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OEM Update

Added Value with Optimised Cleaning Processes IMPROVE QUALITY – REDUCE COSTS

March 11, 2011 9:35 am

It is the task of industrial parts cleaning, both during and after manufacturing, to fulfil the surface cleanliness specifications which are required for further processing or the assembly of workpieces. Stricter requirements for component cleanliness, coupled with rising cost pressure, necessitate cleaning processes which are matched to actual demands. Doris Schulz writes.
 
Quality awareness for parts cleaning is frequently not as well developed as is the case with other manufacturing steps such as CNC machining, forming, casting and coating. However, requirements-oriented cleaning makes a significant contribution to increasing product quality and economy. In many cases, inefficient scrap and costly rework can thus be avoided, as well as image impairing product failures and recalls. The industry offers various processes to this end, which are also used in combination to an ever greater extent.
 
Matching the Cleaning Process to the Parts and the Contamination
With a cleaning process which has been matched to the actual requirements, optimisation potential can frequently be exploited throughout the entire production sequence, and manufacturing can be made more efficient. Essential factors include part geometry, material, type and degree of contamination, cleaning agent, process (e.g. wet chemical processes such as spray, immersion and ultrasonic cleaning, or dry methods like CO2 and plasma cleaning), treatment duration, number of process steps, throughput and cleanliness requirements. The process can be ideally adjusted to these parameters with the help of cleaning tests conducted in the laboratory, or the test facilities of the system manufacturer, using original contaminated parts. Depending upon the task at hand, it might also make good economical sense to combine various processes.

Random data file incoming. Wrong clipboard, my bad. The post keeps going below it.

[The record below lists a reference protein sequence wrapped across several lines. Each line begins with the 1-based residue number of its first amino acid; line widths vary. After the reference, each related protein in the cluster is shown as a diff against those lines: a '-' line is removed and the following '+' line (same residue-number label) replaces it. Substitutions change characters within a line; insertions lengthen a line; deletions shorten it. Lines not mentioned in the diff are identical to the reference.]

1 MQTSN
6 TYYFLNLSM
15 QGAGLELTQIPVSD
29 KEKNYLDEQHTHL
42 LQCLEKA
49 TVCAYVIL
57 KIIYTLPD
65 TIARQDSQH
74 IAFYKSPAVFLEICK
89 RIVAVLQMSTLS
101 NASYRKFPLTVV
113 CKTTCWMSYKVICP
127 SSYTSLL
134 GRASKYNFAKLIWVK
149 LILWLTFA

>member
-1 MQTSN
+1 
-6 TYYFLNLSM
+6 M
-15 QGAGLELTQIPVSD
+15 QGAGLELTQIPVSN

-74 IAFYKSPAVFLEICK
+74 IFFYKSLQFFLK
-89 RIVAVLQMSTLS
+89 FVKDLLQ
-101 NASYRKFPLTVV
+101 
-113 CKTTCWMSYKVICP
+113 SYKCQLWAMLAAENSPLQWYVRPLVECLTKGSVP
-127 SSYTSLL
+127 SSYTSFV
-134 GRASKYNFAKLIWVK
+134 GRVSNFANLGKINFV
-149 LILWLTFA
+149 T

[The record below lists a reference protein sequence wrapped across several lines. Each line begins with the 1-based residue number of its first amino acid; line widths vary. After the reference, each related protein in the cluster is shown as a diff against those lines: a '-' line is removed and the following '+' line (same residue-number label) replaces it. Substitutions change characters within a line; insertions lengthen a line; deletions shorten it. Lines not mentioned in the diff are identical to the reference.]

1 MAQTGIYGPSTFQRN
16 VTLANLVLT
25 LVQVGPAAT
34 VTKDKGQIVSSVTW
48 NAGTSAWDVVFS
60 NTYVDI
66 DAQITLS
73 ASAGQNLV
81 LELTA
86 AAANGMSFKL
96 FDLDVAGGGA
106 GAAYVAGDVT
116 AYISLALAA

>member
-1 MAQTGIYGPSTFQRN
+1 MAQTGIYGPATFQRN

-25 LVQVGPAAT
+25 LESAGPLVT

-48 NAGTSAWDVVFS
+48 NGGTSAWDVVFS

Wet Chemical Cleaning
The effectiveness of wet chemical cleaning is above all determined by the dissolving performance of the utilised cleaning agent. Common cleaning media include aqueous cleaners and solvents, of which the latter can be subdivided into halogenated hydrocarbons (HC), chlorinated hydrocarbons (CHC) and polar solvents. Aqueous media, available as alkaline, neutral and acidic cleaners, are used with preference where very large volumes of parts have to be cleaned, and/or where fine cleaning and micro-cleaning are required.
 
Interaction Amongst Cleaning Agents and Process Technology
In order to be able to achieve the desired cleaning results within short periods of time, the effectiveness of the cleaning medium is enhanced by means of various physical processes which demonstrate effects of varying magnitude. In the case of spray cleaning, which is primarily used for large, flat-shaped workpieces, contamination is partially dissolved or emulsified by the cleaning agent (usually an aqueous cleaner), and partially washed away by the kinetic energy of the spray jet. Additional motion of the goods to be washed and/or the spray nozzles assures uniform cleaning results.
 
Immersion cleaning processes are generally preferred for parts with complex geometries, for example with blind holes and undercuts. When the workpiece is immersed into the cleaning bath, contamination which adheres to its surfaces is dissolved by the chemical action of the cleaning agent. Rotating or swivelling the parts within the bath enhances the cleaning effect. Ultrasonic cleaning is also based upon immersion, and is capable of achieving high levels of cleanliness. The cleaning effect results from cavitation: The bath fluid is acoustically irradiated by means of an ultrasonic generator and a matching vibration system. Resulting vibration causes extremely small hollow spaces within the fluid, which then immediately collapse. Strong currents and turbulence develop which ‘blast’ the contamination away from the goods to be cleaned. In the case of pressurised flow cleaning, pumps draw fluid out of the cleaning bath, and subsequently inject it back into the bath at high pressure levels through nozzles located underneath the fill-level. This results in strong currents, thus causing turbulence at the edges of the components to be cleaned, which removes the contamination. When the fluid flows past blind holes and recesses, a suction effect is generated which ‘draws out’ contamination.
 
Effects of the Cleaning Tank

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